fillskip0ptFor over 20 years, investigations on vector retention sites of foregut-borne, semi-persistently transmitted plant viruses have relied primarily on studies involving the transmission electron microscopy (TEM) analyses of serial thin sections of viruliferous insect vectors. For example, TEM analyses had shown that virions of several semi-persistently transmitted viruses (Anthriscus yellows virus, Parsnip yellow fleck virus, and Maize chlorotic dwarf virus), all unrelated to criniviruses, were bound to sites within the foregut of their respective insect vectors following virus acquisition (Murant et al., 1976; Childress and Harris, 1989; Ammar and Nault, 1991). One major disadvantage of the TEM approach is that it is tedious (involving long periods of labor), and requires a high level of skills and experience to perform, which could be the reasons underlying the hitherto limited number of reports in the literature. To overcome the challenges that are limiting our understanding of the processes occurring in the insect vector following virus uptake, we developed an Alexa Fluor-based immunofluorescent localization assay, the predecessor of the QD-immunofluorescent localization assay developed in the current study, and have used it to characterize the interactions between LIYV and its whitefly vector (Chen et al., 2011). Results obtained from the Alexa Fluor-protocol and the QD-protocol (discussed in detail below) have shown that both are innovative approaches and, as a whole, enabled us to test and prove the hypotheses that have already been alluded to in the preceding sections: i.e., that upon uptake, virions of LIYV are retained in specific sites in the anterior foregut or cibarium of the whitefly vector, and virions retained in these specific sites are positioned strategically to take advantage of the egestion process to facilitate their transmission into a plant during inoculation feeding. When higher concentrations (>100 ng/μl) of virions are used in membrane feeding experiments involving the Alexa Fluor-based protocol, continuous areas of strong fluorescent signals are typically found to occupy the anterior foregut or cibarium of whitefly vectors similar to the results shown in Figure 4B. However, in virion acquisition and transmission experiments that involve low virion concentrations (≤10 ng/μl), the signals may not be easily discernible. For example, we are currently conducting studies to determine the range of virion concentrations that would support virion retention and transmission by whitefly vectors. At the lower end of the concentration range, weak signals prevail (Chen and Ng, unpublished data), which may require fluorophores to be exposed to excitation light for a longer duration and/or at a higher intensity in order for signals to be visualized unmistakably. Under such circumstances, fluorescent signals emitted from organic fluorophores would be susceptible to accelerated photobleaching, as has been demonstrated by our fluorescence photobleaching assay (Figure 4B; Movie S1B in Supplementary Material), thereby biasing the results in favor of no virion retention.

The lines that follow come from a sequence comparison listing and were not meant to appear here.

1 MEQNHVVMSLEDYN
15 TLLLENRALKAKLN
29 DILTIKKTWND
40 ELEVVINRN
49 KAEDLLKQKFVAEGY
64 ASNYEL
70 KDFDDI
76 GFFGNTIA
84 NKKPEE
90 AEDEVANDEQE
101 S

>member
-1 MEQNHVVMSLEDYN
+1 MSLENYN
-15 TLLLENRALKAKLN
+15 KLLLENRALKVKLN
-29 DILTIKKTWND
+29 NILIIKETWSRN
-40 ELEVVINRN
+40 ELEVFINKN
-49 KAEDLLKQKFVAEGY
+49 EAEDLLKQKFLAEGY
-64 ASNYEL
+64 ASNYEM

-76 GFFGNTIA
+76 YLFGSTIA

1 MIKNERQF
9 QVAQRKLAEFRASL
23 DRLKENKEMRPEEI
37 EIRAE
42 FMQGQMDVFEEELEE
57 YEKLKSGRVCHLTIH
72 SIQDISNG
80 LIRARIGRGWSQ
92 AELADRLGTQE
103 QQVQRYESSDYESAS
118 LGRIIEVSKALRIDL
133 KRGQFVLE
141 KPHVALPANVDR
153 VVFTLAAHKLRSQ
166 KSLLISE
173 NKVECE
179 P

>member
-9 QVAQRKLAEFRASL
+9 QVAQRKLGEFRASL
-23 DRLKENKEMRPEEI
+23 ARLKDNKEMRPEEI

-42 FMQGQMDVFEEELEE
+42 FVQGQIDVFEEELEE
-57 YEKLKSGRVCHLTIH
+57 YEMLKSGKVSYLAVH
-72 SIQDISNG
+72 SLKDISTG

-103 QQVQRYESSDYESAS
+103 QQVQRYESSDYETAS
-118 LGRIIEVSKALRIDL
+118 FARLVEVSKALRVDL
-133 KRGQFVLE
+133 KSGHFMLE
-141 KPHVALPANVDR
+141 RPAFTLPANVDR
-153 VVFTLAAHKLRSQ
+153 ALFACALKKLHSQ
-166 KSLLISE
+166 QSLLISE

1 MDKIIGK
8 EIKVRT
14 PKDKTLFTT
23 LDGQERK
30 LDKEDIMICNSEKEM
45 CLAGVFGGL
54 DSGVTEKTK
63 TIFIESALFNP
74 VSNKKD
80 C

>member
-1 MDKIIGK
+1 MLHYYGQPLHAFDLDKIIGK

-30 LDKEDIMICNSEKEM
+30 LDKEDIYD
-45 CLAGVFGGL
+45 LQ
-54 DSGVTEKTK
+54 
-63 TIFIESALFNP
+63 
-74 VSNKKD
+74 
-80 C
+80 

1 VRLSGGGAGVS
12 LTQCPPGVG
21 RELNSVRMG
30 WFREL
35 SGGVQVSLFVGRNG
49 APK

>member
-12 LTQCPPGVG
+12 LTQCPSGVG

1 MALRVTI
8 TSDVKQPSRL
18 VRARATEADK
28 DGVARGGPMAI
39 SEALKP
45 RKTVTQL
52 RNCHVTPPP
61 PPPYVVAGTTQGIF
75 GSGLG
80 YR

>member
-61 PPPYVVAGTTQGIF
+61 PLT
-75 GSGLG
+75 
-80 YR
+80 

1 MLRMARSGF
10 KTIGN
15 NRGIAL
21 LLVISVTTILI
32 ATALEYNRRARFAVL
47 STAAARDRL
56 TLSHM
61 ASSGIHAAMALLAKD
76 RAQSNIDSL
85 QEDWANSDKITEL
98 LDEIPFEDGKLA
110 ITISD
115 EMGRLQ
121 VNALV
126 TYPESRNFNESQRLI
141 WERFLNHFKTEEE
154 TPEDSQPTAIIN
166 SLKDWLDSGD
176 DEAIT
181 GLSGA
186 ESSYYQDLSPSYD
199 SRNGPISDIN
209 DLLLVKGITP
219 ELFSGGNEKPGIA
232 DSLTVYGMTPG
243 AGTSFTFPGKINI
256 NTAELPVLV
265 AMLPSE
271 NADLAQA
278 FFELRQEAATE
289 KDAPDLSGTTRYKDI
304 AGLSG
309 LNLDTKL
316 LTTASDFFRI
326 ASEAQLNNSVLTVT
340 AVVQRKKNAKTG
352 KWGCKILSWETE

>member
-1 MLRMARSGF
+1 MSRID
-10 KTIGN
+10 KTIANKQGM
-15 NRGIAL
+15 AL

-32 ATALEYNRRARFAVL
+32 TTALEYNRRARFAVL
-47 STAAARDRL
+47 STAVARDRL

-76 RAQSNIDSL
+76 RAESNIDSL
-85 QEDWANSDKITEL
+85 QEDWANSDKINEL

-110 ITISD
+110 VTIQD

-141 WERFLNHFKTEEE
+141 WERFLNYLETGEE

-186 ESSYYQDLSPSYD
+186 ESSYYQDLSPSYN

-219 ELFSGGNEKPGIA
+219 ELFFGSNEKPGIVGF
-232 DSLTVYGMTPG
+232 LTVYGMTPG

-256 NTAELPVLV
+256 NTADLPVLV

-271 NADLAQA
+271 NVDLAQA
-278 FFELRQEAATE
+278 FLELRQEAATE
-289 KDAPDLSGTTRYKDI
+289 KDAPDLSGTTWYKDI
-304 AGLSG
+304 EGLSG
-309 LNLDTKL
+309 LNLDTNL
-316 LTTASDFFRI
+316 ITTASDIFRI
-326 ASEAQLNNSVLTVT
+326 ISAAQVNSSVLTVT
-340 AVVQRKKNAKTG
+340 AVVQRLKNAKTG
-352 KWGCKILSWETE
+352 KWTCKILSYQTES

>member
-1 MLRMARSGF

Our goal of the current study was to overcome the limitation of rapid fluorescence decay through the development of a QD-immunofluorescent localization system suitable for use with assays requiring continuous exposure of samples to high excitation light intensity. We began the study with preparative steps leading to the biotinylation of an anti-LIYV IgG. Successful biotinylation of this IgG, B-αIgG, was confirmed by testing its recognition of and affinity for virions, and streptavidin-conjugated QD605 (S-QD605) or NeutrAvidin™-alkaline phosphatase using a combination of blot overlay assay (Figure 1), immunoblot detection (Figure 2), and functional detection by DAS-ELISA (Table 1). The virion detection limit of B-αIgG was between 12 and 1.2 ng, depending on the assay employed, and was comparable to that of non-biotinylated-LIYV IgG (Ng et al., 2004).